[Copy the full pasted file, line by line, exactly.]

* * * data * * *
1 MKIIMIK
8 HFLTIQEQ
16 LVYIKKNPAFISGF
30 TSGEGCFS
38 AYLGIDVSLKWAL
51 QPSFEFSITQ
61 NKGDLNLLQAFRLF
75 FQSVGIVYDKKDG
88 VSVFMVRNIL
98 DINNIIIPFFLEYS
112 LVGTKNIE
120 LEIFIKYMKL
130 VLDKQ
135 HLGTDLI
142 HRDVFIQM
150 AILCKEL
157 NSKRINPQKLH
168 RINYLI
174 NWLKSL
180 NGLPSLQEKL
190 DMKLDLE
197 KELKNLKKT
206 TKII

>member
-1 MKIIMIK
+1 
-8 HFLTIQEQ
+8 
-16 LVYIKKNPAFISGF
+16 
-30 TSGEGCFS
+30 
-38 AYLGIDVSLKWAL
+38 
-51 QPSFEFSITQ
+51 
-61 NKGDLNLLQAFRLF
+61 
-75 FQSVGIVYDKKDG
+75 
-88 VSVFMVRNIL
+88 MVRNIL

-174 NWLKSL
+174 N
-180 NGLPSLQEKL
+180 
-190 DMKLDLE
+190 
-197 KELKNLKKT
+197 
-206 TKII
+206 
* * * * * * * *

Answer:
1 MKIIMIK
8 HFLTIQEQ
16 LVYIKKNPAFISGF
30 TSGEGCFS
38 AYLGIDVSLKWAL
51 QPSFEFSITQ
61 NKGDLNLLQAFRLF
75 FQSVGIVYDKKDG
88 VSVFMVRNIL
98 DINNIIIPFFLEYS
112 LVGTKNIE
120 LEIFIKYMKL
130 VLDKQ
135 HLGTDLI
142 HRDVFIQM
150 AILCKEL
157 NSKRINPQKLH
168 RINYLI
174 NWLKSL
180 NGLPSLQEKL
190 DMKLDLE
197 KELKNLKKT
206 TKII

>member
-1 MKIIMIK
+1 
-8 HFLTIQEQ
+8 
-16 LVYIKKNPAFISGF
+16 
-30 TSGEGCFS
+30 
-38 AYLGIDVSLKWAL
+38 
-51 QPSFEFSITQ
+51 
-61 NKGDLNLLQAFRLF
+61 
-75 FQSVGIVYDKKDG
+75 
-88 VSVFMVRNIL
+88 MVRNIL

-174 NWLKSL
+174 N
-180 NGLPSLQEKL
+180 
-190 DMKLDLE
+190 
-197 KELKNLKKT
+197 
-206 TKII
+206 